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Christopher Penn discusses an interesting notion–the idea that people don’t actually know what their ideal world looks like.

When we try to solve a problem, or consult with others to help them solve their problems, often time we are told to start by answering this question: In a perfect world, what would this process look like?  This product?  Etc.

It’s a great starting point–in order to get away from the (assumed) inefficient state of today we need to know what a better state looks like.  Even if we can’t get there the answer helps frame the analysis and set goals to work towards.  But there is a problem with this approach; it assumes people already know what their ‘perfect world’ looks like.

Chris explains why this is dangerous:

One of my favorite TED talks by Malcolm Gladwell is a brief lecture on the evolution of chunky spaghetti sauce.

Get it? Chunky spaghetti sauce didn’t exist before Howard Moskowitz’s innovation not for lack of desire, but because customers had no vocabulary to even describe the desire deep inside their soul. Their worldview didn’t even have chunky spaghetti sauce in it, so there was no way for them to ask for it.

This is so important, and not just from a product marketing perspective. At Stephen K. Hayes’ Evocation event, one of the exercises we did was to envision and document our ideal day in our ideal life, assuming we had a magic wand to make true anything we wanted (with logical exceptions, of course, like not allowing someone to simply explode the planet). What was interesting to me as we shared our visions of a snapshot of ideal life was that for some of the participants, their lack of knowledge (through no fault of their own) created worldviews of an ideal life that were still limited – not for lack of desire for an ideal life, but because some of the things that would make their life truly ideal don’t even exist in their perspective of the world, so they had no idea that their vision could have been even more ideal.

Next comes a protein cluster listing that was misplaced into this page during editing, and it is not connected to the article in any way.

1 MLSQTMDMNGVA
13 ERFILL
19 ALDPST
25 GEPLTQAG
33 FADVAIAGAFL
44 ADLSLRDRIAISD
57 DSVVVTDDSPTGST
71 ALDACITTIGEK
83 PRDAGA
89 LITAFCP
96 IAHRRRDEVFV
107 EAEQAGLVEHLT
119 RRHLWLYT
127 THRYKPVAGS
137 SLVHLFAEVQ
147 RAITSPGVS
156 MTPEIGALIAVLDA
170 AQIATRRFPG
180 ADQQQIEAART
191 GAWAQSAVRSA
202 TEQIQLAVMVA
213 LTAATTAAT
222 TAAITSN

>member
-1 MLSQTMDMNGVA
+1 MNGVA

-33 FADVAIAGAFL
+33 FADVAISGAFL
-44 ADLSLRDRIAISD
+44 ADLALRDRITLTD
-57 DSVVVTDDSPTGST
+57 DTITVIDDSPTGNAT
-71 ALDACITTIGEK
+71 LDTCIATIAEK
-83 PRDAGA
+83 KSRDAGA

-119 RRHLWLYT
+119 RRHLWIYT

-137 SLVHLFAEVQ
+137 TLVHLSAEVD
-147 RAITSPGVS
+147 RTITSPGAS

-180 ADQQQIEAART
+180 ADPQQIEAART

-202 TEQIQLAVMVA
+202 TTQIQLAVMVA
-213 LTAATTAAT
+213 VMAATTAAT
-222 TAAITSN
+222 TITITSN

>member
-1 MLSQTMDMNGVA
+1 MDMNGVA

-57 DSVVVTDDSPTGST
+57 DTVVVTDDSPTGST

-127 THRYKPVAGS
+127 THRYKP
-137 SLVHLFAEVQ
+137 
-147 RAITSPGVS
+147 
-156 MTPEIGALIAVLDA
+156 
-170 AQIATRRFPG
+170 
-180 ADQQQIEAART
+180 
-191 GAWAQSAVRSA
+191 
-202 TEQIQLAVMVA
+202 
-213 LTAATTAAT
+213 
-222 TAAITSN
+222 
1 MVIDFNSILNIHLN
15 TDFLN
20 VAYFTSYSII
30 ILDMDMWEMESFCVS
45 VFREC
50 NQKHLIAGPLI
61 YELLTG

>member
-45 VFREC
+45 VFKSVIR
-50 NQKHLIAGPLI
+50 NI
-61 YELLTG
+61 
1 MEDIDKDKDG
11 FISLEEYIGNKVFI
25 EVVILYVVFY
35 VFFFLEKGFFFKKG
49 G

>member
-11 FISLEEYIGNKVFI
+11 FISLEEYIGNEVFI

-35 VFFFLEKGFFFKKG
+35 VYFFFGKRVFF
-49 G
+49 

Tunnel Vision: Avoid at all costs

Tunnel Vision: To be avoided at all costs

This is an important observation. So often, we think we fully understand the problem before us or that we are masters of our domain. It isn’t until we meet someone with a drastically different perspective, or view a presentation, or read a story that shocks us out of our narrow worldview that we find or conceptualize different desirable states. The key is to expose ourselves to diverse and contrarian thoughts and ideas. A great vehicle for that is social media. As Chris explains:

Being an active participant in social media allows me to communicate with people far outside my areas of expertise and far senior to me in their own life journeys. Being able to see how Jeff Pulver runs a conference gave me a whole new perspective on running PodCamp. Meeting and talking to incredibly successful business folks gives me better ideas on how to make the Student Loan Network better at what we do. Chatting with multi-book best selling author David Meerman Scott gives me insights into how publishing works. Randomly experimenting with things like podcasting lets me interview experts that might otherwise have little interest in talking to me.

I used to be a social media skeptic. Needless to say I have made a 180. The theory that broadening your perspective by interacting with people outside of your immediate circle and that bring unique experiences and knowledge-sets to the party is critical to innovation and success has, to me, been proven. Social media and firms that specialize in facilitating these types of conversations (full disclosure: I work for one) are powerful platforms for disrupting our stable states. When it comes to thinking, we need more disruption, not less.

Photo via Sandra Winiasz

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